The cotton that has been stored in the warehouses here is being rapidly transported across the Ohio river.

Purchase a refuse to pay for the cotton in store here, but offer 45 cents per pound for it when landed on the Indiana shore. This is an advance of five cents on the price of yesterday.

Authenticated rumors say that the Confederates are burning all the cotton they come across on their march through Tennessee and Kentucky.

Col. Shackleford, of the 8th Kentucky cavalry, overtook A. R. Johnson at Morganfield, Union co., yesterday, killing and capturing a number of Johnson's band. He is still in pursuit of the remainder.

The enemy within twelve miles of Cincinnati — they number Fifteen thousand.

Cincinnati, Sept. 3.
--2 P. M.--News has just been received here that the advancing Confederates have seized a railroad train at Independence, Ky., 12 miles from this city. They are said to be 15,000 strong. The excitement with us is increasing — New regiments have crossed over into Kentucky.

Cincinnati, Sept. 3.--10 o'clock P. M.--The excitement has been high all the afternoon. The citizens are enrolling themselves rapidly in the different wards, and a large number are working on the fortifications on the Kentucky hills.

Governor Todd arrived this afternoon, and is in communication with the military authorities, and the utmost exertions are being made to defend the city.

The enemy is reported to be from 20,000 to 30,000 strong, and is reported at Boyle's Station, thirty-nine miles from the city. They are expected to arrive opposite the fortifications on Thursday.

The Forty-fifth and Ninety-ninth Ohio are falling back to Covington. Our pickets are ten miles out.

All the steamboats are ordered to remain on the Ohio side of the river.

General Gilbert's command, which fell back from Lexington, reached Frankfort to-night, relieving the anxiety for their safety. No telegraphic communication south of Falmouth.

The following private dispatch was received yesterday by a gentleman of Washington city:

Indianapolis, Sept. 3.--Nothing is known of the losses in the 69th Indiana. Our forces have fallen back to Covington, Kentucky. The most terrible anxiety is felt for the safety of Kentucky. Nothing but the most vigorous efforts will save her. Illinois has sent only one regiment to the field, and Ohio only eight, to twenty sent by Indiana.

The Northern papers on the movements at the West.

The Federal victories in the West, and consequent panic among the Federals, is the subject of a long editorial in the New York Herald, of the 3d It says:

‘ The object of the rebels may possibly be to create a diversion in the West, in order to detain as many Union troops as possible there, and prevent their reinforcement of our army in Virginia. But no doubt if they can they intend to capture Cincinnati, or Louisville, or both, though it would not be possible for them to retain possession of those cities while there is a Union gunboat in the Ohio. In the absence of our gunboats they might capture Louisville, as it is on the same side of the river with themselves. How long they could hold it is another question. As to Cincinnati, they could not capture it without crossing the Ohio, and that we think, is more than they will venture to undertake. But by defeating our troops at Covington they might destroy Cincinnati. The land on the Covington side is higher than that on which Cincinnati is built, the site of the Queen city of the West being very low, and only slightly elevated above the level of the river. The possession of Covington by the rebels would therefore be tantamount to the destruction or capitulation of Cincinnati; for it consists largely of wooden buildings, and in a very short time could be destroyed by shells. This would be the first important step to wards invasions of the Northwest. In confirmation of the idea of an invasion of the free States of the West, it will be seen, by reference to the Grenada Appeal of eleven days ago, that the rebel armies were then on the march to the Ohio river. In this connection it may be observed that the telegraph announces that Paris has been evacuated by our troops, who had fallen back on Cynthiana, and that they were, by last accounts, preparing to evacuate, Cynthiana also. Morgan's raids, perhaps, have been all directed towards the ultimate capture of Louisville and Cincinnati; but there must be a large force of Union troops concentrated at these cities by this time, and we have great confidence in the abilities of Generals Wright and Wallace.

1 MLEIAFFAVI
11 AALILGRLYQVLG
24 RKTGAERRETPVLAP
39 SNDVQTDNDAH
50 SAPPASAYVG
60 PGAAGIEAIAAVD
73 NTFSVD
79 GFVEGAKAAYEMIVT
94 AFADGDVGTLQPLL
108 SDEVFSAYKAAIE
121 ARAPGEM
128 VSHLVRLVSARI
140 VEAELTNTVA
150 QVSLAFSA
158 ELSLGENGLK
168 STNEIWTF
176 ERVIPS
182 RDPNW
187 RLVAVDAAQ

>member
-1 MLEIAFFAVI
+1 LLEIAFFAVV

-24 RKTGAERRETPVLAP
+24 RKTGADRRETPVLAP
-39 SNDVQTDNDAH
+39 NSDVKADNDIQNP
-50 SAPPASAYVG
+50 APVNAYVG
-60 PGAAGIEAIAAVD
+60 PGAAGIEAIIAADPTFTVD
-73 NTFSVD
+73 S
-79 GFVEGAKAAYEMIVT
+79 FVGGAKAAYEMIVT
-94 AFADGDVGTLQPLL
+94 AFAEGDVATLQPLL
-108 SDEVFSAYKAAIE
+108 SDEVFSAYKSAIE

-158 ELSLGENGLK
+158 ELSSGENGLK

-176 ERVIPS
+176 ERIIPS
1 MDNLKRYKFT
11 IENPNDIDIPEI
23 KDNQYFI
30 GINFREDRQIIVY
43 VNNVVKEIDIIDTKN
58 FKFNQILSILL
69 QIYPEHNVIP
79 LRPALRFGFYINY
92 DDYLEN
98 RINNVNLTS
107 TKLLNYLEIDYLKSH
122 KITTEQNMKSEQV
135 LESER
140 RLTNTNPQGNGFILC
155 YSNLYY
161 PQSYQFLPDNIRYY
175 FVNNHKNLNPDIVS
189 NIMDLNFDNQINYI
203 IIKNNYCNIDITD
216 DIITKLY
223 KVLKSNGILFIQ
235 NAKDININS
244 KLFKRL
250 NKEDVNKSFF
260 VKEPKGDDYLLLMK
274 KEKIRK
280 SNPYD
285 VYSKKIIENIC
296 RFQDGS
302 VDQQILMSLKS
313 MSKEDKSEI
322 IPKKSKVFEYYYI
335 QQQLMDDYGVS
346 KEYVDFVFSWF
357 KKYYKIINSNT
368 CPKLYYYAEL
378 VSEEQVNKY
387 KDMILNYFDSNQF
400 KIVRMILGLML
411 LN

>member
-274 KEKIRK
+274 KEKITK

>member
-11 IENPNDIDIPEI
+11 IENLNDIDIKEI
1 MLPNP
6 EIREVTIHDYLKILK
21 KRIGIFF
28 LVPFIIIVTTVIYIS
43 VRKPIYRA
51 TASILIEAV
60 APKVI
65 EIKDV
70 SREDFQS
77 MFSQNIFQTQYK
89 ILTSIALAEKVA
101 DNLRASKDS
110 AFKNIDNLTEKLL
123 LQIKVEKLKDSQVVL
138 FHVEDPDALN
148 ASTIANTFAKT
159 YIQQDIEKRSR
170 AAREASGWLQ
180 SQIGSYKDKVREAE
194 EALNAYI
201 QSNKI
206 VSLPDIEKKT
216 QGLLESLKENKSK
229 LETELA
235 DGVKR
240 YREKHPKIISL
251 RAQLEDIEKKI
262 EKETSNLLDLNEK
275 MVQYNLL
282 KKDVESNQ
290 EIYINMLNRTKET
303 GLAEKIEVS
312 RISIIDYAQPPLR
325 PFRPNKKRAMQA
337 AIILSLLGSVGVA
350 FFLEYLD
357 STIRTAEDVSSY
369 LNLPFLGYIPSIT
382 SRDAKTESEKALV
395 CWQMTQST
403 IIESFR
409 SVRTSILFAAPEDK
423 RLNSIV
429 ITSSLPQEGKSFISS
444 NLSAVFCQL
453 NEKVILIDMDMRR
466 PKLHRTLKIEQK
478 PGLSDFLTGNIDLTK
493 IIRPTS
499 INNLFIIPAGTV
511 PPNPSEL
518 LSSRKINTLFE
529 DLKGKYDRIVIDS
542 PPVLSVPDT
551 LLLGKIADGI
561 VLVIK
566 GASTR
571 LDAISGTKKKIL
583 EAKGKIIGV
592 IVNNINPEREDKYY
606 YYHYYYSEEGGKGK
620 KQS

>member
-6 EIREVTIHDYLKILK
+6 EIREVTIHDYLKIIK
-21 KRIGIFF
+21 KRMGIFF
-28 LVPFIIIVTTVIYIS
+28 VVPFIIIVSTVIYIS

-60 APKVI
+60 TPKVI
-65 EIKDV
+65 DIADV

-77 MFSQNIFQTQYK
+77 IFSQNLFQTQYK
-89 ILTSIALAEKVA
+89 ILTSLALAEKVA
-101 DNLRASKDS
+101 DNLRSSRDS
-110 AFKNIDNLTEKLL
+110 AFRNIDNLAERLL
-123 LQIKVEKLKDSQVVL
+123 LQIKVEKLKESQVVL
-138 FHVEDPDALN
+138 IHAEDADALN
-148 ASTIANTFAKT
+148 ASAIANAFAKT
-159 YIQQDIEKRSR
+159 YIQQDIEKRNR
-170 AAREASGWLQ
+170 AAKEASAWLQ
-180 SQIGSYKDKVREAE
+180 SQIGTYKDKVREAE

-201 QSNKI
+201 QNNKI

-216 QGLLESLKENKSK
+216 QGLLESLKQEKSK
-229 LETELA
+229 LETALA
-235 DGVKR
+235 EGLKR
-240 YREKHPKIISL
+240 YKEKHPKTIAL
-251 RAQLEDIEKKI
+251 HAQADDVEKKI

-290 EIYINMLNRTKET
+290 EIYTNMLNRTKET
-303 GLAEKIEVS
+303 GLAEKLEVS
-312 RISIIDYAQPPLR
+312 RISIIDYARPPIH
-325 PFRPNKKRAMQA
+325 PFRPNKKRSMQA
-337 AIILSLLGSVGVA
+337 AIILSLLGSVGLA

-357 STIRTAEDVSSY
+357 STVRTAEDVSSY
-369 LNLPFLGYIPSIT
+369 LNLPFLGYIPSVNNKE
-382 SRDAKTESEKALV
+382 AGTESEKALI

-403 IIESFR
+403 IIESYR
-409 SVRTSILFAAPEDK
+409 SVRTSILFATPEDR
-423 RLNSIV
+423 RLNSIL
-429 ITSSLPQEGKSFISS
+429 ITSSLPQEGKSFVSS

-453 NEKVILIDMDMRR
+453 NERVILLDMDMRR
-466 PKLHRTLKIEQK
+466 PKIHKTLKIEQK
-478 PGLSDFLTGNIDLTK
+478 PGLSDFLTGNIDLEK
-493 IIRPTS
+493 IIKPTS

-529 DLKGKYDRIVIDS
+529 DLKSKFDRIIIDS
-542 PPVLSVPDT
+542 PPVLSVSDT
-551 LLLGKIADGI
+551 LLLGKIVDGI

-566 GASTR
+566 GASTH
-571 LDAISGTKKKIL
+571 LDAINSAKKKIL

The advance against Fort Donelson, and the movements to clear Tennessee of Union troops, appear to be part of the same plan, and that plan

is to make a tremendous effort to drive the Union armies out of every slave State which they now occupy, and to call upon foreign Governments immediately after for the recognition of their independence.